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You Bring About What You Think About

Triathlete Jeremy Devich On Beach

In 2008 I was presented with my first high level triathlete, Jeremy Devich. Jeremy is a machine. I have seen a lot of athletes with a "tank", but not many have ever been as impressive as this guy. He’s a 6’3", 190lb slab of muscle. When Jeremy and I trained together, he routinely warmed up with 3 sets of 10 get-ups (each side) with a 24kg kettlebell. Up and down, up and down, with flawless technique all while moving at a blistering clip. The most impressive thing about Jeremy was that he could finish these warm ups and pop up off the ground with a heart rate under 100bpm.

I was introduced to him by a mutual friend who thought Jeremy would find benefit from working with me. We looked at every aspect of his game and realized that if he even had a weak link, it was when he was on his bike. So, if he could swim like a fish and run like a deer, why was he gassing out on his bike during races? What was an RKC Instructor to do?
Triathlete Jeremy Devich Cycling

I knew that we were going to swing. But I had to find a way to alter his swing so he could really reap the training benefits for his time on the bike. Being a HardStyle kettlebell fundamentalist, I wasn’t prepared to re-invent the swing, but I had to find a way to emphasize quadriceps activation. I needed to smoke his thighs without forcing him to just spend more time on his bike.

When I was in medical school, my Sifu had our class practice a TON of intention training. Medical Qigong is all about energy and more importantly, moving energy to very specific places. In the beginning, this wasn’t very easy. We trained and trained and trained to lock our focus so that we could manipulate the energy at will. One of the mantras that we lived by was "You bring about what you think about".

I needed Jeremy to radically change his emphasis to his quadriceps without altering the mechanics of his kettlebell swing. We invented the "Quad Swing". To the naked eye, it just looked like a regular swing. Anyone in the RKC family could walk into our training space and see a very technical, RKC-approved swing. But, Jeremy was experiencing something very different. See, the "Quad Swing" is a standard RKC swing, but the athlete is concentrating on his/her thighs. For every rep of every swing, the athlete is only thinking about their quads—maximal contraction of the quads on every rep. What Jeremy would tell you—along with any other athlete I’ve used this technique with—is his legs would be cooked. In a very short time, we were able to give him a "deeper tank" to draw from when he was on his bike. He was able to shed tons of time from his rides by simply adding the "Quad Swing" to his training.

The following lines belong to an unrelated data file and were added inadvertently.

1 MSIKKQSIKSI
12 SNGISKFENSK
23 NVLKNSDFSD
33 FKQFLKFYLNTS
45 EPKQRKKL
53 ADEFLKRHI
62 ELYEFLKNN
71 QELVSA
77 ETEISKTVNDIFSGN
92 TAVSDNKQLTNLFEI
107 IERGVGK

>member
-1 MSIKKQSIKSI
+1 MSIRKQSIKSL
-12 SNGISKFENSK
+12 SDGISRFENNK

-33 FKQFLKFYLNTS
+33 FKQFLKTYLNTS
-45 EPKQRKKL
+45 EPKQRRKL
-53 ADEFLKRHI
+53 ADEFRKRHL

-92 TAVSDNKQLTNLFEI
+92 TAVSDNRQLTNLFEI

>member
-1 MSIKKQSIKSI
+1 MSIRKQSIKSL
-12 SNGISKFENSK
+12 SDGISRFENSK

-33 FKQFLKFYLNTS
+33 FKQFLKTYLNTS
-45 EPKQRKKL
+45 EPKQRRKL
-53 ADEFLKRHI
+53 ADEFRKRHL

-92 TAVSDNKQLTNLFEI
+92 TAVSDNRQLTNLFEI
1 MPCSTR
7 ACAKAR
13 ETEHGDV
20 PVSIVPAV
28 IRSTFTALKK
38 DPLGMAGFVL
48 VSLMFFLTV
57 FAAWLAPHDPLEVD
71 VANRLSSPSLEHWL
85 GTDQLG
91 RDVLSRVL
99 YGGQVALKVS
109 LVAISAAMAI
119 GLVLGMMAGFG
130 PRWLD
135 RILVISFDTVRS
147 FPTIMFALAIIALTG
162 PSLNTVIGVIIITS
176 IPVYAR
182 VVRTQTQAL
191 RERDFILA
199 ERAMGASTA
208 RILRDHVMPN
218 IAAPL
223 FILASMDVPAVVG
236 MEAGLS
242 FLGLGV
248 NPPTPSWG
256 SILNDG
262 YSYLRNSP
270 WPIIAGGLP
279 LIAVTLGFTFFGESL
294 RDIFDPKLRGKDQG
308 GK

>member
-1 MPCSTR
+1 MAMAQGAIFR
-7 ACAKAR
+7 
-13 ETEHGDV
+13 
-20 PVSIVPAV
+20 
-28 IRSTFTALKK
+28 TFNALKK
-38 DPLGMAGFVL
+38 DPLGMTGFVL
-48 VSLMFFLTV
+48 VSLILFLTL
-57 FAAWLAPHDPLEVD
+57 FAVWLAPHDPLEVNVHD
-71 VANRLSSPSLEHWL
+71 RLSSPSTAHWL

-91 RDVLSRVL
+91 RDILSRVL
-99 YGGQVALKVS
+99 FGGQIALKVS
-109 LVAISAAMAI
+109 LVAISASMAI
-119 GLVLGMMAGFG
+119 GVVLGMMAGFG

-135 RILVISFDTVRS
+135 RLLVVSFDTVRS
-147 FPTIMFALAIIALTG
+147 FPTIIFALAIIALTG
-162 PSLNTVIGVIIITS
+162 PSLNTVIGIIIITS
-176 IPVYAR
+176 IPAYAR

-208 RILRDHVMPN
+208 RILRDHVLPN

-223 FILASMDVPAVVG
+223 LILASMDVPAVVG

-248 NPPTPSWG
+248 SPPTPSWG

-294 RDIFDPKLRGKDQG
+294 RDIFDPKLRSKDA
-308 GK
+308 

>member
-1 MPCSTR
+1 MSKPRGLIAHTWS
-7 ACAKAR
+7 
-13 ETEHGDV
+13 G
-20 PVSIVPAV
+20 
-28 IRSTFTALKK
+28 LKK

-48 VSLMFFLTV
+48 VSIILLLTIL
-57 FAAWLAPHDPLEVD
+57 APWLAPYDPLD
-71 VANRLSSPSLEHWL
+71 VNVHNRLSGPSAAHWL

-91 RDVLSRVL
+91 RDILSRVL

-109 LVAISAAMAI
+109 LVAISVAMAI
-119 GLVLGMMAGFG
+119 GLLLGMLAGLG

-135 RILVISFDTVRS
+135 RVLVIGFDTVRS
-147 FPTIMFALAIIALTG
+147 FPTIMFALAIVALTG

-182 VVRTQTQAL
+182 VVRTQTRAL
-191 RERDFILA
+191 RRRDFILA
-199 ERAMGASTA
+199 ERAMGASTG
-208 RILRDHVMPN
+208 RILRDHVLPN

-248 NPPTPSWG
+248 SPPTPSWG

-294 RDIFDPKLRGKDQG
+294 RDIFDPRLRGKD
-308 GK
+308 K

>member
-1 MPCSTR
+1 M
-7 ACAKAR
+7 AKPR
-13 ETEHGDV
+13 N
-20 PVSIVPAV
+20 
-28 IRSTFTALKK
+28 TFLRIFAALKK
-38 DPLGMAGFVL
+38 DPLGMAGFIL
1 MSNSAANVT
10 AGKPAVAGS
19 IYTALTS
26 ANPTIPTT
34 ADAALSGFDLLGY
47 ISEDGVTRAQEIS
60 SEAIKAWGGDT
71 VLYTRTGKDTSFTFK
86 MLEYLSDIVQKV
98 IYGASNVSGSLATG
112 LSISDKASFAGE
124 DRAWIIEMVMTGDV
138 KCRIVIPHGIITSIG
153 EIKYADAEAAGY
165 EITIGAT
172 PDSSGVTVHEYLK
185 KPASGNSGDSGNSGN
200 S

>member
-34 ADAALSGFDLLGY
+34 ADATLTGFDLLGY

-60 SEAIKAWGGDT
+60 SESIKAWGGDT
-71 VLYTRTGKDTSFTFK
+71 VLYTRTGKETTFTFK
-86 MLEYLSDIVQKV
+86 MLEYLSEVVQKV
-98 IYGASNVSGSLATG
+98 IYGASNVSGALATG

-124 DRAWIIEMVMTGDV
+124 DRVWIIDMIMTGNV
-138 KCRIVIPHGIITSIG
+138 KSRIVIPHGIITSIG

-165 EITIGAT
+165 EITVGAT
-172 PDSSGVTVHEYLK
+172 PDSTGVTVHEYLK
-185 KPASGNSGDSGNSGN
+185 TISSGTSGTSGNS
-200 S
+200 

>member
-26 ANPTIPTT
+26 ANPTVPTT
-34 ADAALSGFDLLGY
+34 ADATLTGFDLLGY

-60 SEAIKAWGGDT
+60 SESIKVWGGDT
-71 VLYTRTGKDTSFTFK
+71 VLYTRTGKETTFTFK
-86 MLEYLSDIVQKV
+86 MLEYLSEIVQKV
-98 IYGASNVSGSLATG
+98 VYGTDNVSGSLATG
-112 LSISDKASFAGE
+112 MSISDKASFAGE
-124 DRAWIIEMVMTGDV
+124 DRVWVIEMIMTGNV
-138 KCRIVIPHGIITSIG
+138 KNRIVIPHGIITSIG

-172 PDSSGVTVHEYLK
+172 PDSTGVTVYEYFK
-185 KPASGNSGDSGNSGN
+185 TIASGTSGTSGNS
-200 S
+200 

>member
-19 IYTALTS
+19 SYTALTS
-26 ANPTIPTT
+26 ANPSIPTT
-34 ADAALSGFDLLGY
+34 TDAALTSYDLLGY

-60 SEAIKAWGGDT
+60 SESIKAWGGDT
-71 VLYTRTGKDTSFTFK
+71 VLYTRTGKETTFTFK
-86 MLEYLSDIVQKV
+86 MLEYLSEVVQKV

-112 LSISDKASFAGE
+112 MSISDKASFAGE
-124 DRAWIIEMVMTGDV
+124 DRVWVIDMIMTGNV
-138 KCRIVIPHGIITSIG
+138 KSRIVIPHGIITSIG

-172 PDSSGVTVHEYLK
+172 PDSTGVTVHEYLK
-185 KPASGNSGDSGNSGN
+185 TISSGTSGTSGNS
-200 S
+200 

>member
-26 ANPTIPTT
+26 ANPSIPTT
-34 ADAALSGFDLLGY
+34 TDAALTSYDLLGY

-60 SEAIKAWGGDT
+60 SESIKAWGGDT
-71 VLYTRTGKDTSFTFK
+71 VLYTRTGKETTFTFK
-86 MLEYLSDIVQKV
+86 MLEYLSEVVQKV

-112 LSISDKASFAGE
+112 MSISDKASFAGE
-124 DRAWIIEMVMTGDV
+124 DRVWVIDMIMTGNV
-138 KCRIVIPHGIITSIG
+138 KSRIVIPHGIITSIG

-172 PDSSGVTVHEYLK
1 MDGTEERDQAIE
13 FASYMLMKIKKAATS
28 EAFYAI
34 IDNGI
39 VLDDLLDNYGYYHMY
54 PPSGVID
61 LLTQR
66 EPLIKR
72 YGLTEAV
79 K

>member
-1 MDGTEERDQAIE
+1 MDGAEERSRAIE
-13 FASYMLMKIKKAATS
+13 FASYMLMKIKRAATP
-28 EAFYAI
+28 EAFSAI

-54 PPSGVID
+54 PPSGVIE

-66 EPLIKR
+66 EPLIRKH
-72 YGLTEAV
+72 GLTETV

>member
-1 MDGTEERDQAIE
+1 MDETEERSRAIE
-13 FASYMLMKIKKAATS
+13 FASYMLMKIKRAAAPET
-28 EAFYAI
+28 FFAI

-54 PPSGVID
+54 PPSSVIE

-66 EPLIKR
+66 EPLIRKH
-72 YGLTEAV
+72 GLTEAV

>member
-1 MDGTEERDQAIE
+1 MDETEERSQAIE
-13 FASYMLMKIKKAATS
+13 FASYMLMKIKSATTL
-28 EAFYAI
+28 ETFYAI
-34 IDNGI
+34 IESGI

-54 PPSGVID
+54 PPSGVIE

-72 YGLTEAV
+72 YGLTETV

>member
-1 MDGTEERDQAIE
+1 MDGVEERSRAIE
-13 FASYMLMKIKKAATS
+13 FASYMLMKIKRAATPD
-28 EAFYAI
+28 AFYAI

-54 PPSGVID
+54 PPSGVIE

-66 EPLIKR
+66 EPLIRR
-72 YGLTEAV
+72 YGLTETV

Triathlete Jeremy Devich Post Swim

Wait, there’s more! Did you know there’s also an "Ab Swing"? Are you getting ready for bathing suit season or are you prepping for a max deadlift and want to add layers of abdominal strength to stabilize your spine for that big pull? A month of swings while focusing on your midsection as you lock at the top will do the trick.

How about buns of steel? "Glute Swings" will fortify that backside faster than all the squats, glute bridges and deadlifts in the world.

What if you have an athlete with very poor scapular control? You could add "Scap Swings" to their training. When the athlete really squeezes and twists hard on the kettlebell handle while driving their concentration to pack their scapulae down (and in) at the top, they will quickly begin to create the neurological activation they need.
Triathlete Jeremy Devich Running
We aren’t reinventing the swing or altering the kettlebell techniques. But, what we are forcing our clients to be very present during their training. The mind is a very powerful tool in our physical training. If someone has a lagging body part, we don’t need to create new exercises for them, we need them to focus their concentration on the area of concern while performing our gold standard exercise. I challenge all of you to get up from your computer right now and give me 3 sets of 10 of each kind of swing we discussed in this article: "Quad Swings", "Ab Swings", "Glute Swings" and "Scap Swings". You’ll be amazed.

Dr. Chris Holder Qigong Senior RKCDr. Christopher R. Holder DP, DMQ (China), Senior RKC, CrossFit Level 1, CSCS can be contacted by email at (mention RKC in the email subject so your email isn't accidentally deleted).